Fifty years after the birth control pill went on the US market, millions of women around the world are still under orders from the Roman Catholic hierarchy to avoid its use.
But all indications are that women stopped listening long ago.
"Catholics use the pill the same way everyone else does... Priests don't even preach against it any more," said Jon O'Brien, president of Catholics for Choice.
Ninety-eight percent of American women aged 15-44 have used some form of contraception and more than 44 million have used the pill, according to data from the Centers for Disease Control and Prevention (CDC).
"There is no evidence that the teachings of the church influence Catholics in their decisions about the kind of contraception they actually use," said Frances Kissling.
The lead author of a 2004 report on Catholics' attitudes on sexual behavior, Kissling said fewer than five percent of Catholics in the United States use birth control methods allowed by the Church.
These include the rhythm method, where couples abstain from sex depending on where the woman is in her menstrual cycle; total abstinence; or breast-feeding for birth control.
Protestants, Jews and Muslims are bound by less rigid teachings on birth control than Catholics, but all the major religions' rules on the matter are based on the premise that the reason for sex is to go forth and multiply.
Just two years after US officials approved the pill -- one of whose inventors was a practising Catholic and the other the son of Russian Jewish immigrants -- the Vatican came close to loosening its rules on birth control when a papal commission made up of bishops, theologians and lay people set up by Pope Paul VI recommended that the Church lift its ban on artificial birth control.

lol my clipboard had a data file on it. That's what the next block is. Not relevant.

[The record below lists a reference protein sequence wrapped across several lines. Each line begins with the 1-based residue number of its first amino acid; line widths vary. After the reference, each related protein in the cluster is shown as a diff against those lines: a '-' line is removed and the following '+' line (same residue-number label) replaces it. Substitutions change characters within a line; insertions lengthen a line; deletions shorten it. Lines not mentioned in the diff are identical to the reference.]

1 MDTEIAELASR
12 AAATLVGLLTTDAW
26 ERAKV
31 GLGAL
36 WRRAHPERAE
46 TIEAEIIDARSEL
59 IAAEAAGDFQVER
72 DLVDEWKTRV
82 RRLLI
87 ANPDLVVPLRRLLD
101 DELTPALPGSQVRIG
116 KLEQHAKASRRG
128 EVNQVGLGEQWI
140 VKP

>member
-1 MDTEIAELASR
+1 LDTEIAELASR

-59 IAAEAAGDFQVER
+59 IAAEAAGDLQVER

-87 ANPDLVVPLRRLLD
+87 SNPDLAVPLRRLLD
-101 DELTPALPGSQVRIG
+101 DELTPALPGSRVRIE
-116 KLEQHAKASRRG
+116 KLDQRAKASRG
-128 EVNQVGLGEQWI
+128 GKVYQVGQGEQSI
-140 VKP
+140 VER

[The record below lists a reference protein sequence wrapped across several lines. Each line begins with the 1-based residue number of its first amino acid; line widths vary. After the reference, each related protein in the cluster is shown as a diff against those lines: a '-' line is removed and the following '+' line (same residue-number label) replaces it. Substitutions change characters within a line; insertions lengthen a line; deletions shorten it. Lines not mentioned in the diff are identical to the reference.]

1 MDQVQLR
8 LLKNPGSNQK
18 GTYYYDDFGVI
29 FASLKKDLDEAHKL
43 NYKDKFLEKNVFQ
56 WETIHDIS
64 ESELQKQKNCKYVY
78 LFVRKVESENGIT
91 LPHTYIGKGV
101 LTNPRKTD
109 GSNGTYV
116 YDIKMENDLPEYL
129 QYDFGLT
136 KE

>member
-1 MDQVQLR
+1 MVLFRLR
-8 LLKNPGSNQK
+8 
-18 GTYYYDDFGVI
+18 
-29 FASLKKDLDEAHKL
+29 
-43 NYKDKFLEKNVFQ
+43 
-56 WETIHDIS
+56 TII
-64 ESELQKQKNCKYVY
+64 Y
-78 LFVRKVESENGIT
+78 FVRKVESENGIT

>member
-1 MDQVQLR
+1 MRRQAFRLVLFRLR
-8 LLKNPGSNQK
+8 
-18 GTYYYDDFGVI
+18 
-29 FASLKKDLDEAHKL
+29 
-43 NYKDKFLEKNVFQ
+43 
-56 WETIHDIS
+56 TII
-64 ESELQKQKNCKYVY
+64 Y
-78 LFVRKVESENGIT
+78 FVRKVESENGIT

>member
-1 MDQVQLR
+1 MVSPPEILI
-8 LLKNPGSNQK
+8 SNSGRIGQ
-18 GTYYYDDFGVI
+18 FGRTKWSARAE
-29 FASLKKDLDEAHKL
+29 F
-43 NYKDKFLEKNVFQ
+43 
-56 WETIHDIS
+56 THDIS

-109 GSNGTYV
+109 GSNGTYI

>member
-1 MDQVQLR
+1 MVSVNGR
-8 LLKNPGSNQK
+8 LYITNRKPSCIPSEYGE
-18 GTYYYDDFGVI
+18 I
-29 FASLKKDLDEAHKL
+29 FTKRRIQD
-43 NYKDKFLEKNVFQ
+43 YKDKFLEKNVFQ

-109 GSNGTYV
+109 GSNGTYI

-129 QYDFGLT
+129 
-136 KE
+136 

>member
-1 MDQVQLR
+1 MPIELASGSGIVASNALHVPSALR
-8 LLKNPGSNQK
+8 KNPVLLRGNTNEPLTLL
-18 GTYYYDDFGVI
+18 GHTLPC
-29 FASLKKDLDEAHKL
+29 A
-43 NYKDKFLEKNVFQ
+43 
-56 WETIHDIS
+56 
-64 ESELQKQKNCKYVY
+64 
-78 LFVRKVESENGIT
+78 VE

O'Brien thinks the bishops on the panel had been touched by the stories told by five married women on the commission about life as part of a couple.
"The women spoke of the fear of sex, the fear of pregnancy, having one pregnancy after the other, maternal mortality, which was prevalent in northern societies because of the ban on contraception," said O'Brien.
"The bishops' hearts and minds were changed and they voted to recommend that the Church rescind its ban on artificial contraception, saying it was not intrinsically evil and that the pope's previous teachings on it were not infallible.
"It was a miracle," he said.
But the pope wasn't swayed and in 1968, he ignored the commission and said the Church was sticking to its old line on birth control.
In other words, the pill was still banned for Catholics.
"The pill is not the problem. What the Church has a problem with, is people who want to have sex and cut the sex off from fertility," said Bill Mattison, a professor of theology at Catholic University in Washington.
"We're trying to keep sex dignified and life-giving here," he said.
And many Catholic women in the United States initially tried to abide by the Church's teachings in their marriages.
"We played 'Vatican roulette' for years and it didn't work," said Else, 79, who had four children and one miscarriage in five years and was ordered by her doctor to take the pill after she had a fifth child in 1967.
"The doctor said to me -- he was a Catholic -- 'You're playing with fire having another baby and I think we need to do something a little bit more guaranteed.' So he put me on the pill," she told AFP.
"If I hadn't gone on the pill, I'd probably have been having kids at 50, if I'd lived that long," she said.
Women like Else who tried to obey the Church's teaching on contraception, "had more children than they wanted, it was a great sacrifice in life and at a certain point they said, 'Enough of this. This is ridiculous.'
"They realized that the Catholic hierarchy of celibate men don't know what they're talking about when it came to birth control," she said.
"The other way to illustrate it is the joke that goes: 'What do you call Catholic couples who use the rhythm method?'" said Kissling.
The answer: Parents.